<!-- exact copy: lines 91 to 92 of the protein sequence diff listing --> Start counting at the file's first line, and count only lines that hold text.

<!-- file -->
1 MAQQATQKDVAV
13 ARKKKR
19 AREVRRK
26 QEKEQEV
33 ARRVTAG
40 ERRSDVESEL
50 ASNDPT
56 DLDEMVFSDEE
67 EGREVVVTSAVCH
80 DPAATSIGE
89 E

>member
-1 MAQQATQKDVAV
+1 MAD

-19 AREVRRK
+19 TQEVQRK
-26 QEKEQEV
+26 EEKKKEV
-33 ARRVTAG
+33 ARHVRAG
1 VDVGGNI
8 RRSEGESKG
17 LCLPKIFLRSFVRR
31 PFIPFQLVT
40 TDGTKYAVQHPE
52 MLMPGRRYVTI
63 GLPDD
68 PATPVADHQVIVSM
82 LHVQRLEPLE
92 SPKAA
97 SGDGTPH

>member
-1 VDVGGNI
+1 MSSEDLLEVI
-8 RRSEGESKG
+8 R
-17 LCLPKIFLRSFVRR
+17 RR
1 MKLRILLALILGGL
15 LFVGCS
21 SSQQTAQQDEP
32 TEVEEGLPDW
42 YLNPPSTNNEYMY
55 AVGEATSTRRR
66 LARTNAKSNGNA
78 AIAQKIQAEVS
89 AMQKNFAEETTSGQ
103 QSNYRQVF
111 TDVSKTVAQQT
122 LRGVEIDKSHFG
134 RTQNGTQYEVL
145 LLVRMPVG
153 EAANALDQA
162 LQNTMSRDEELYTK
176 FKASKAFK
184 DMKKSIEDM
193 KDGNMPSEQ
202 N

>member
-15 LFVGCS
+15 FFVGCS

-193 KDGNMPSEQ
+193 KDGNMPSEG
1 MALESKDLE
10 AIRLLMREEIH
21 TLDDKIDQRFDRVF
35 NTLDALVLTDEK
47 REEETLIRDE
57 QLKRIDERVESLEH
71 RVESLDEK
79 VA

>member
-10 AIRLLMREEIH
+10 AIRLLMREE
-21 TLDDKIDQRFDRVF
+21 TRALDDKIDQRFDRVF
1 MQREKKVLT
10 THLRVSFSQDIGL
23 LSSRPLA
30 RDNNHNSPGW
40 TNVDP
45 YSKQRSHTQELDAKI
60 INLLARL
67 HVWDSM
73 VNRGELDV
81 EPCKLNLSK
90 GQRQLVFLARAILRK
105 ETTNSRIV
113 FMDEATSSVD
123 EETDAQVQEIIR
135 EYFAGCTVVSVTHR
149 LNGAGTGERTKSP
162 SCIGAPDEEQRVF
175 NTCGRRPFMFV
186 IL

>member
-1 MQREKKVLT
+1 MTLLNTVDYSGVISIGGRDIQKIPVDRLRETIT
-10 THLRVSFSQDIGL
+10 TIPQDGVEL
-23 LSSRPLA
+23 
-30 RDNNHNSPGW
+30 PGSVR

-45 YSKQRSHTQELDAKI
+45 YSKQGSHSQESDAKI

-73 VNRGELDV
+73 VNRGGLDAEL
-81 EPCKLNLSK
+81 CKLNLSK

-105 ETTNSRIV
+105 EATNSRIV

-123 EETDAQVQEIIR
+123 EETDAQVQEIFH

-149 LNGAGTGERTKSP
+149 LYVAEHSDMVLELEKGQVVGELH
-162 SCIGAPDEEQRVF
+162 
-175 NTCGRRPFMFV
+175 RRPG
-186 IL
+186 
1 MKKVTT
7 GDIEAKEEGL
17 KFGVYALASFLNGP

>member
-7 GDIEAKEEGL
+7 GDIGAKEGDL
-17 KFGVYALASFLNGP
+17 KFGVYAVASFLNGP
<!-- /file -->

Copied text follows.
135 EYFAGCTVVSVTHR
149 LNGAGTGERTKSP